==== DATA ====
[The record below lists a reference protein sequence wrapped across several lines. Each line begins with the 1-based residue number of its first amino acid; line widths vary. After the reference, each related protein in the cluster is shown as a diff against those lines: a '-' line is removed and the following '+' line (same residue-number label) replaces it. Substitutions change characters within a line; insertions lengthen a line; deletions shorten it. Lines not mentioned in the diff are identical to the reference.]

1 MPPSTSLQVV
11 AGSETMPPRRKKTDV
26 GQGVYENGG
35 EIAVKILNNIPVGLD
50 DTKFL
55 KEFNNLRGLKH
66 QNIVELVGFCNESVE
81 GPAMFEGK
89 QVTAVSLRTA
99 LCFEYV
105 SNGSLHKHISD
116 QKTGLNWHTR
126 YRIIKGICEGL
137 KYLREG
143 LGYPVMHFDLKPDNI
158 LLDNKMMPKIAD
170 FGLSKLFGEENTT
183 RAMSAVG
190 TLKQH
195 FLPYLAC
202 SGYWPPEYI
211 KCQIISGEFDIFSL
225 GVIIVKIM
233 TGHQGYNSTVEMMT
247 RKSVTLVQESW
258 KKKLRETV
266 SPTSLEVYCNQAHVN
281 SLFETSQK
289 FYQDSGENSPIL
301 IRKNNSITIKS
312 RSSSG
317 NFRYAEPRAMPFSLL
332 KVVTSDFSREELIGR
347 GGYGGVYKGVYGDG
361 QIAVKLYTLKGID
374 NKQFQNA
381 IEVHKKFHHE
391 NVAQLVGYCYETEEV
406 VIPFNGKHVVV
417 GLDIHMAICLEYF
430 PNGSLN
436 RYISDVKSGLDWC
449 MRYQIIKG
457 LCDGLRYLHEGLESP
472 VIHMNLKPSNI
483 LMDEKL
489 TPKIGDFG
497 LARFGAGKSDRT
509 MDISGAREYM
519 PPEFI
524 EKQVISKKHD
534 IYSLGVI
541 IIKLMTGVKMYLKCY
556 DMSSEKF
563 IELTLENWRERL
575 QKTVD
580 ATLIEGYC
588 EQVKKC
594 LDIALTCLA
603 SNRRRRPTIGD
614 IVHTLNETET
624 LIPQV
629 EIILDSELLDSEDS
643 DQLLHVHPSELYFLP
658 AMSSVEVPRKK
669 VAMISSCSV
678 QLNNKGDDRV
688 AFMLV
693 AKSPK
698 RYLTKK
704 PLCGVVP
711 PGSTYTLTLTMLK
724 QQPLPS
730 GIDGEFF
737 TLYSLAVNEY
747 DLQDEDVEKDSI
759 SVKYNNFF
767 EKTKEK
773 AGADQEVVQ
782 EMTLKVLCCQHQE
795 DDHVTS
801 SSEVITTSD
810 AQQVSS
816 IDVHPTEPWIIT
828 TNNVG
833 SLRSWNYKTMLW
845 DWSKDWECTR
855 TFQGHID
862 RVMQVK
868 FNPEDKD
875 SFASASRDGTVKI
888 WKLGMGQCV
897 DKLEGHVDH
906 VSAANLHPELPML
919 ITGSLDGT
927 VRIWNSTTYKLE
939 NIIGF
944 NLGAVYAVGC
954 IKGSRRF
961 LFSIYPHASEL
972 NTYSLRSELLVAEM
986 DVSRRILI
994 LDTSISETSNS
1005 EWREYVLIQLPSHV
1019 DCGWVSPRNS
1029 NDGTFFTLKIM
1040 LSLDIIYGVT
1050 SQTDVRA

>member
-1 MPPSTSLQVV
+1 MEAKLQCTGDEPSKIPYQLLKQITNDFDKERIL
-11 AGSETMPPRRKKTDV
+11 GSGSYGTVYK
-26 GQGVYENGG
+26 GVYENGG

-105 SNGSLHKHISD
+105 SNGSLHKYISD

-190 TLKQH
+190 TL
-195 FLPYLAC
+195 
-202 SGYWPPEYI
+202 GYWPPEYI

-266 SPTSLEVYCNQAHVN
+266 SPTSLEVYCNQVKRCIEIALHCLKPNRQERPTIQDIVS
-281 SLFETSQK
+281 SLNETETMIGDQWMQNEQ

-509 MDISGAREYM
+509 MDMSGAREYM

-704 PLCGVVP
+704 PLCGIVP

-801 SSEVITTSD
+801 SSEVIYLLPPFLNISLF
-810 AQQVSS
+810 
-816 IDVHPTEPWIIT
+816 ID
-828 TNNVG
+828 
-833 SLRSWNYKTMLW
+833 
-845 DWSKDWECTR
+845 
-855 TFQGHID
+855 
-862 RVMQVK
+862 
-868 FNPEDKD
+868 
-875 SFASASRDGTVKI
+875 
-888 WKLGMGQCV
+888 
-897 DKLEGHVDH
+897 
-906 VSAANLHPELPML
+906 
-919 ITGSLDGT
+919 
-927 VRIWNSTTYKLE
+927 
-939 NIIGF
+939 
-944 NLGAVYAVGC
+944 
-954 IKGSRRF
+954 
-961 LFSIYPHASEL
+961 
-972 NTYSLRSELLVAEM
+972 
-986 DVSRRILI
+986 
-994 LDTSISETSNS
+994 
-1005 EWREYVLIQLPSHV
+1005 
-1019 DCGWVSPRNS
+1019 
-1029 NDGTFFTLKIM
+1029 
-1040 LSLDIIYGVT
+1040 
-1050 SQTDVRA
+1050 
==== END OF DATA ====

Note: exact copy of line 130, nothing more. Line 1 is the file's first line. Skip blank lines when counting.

+509 MDMSGAREYM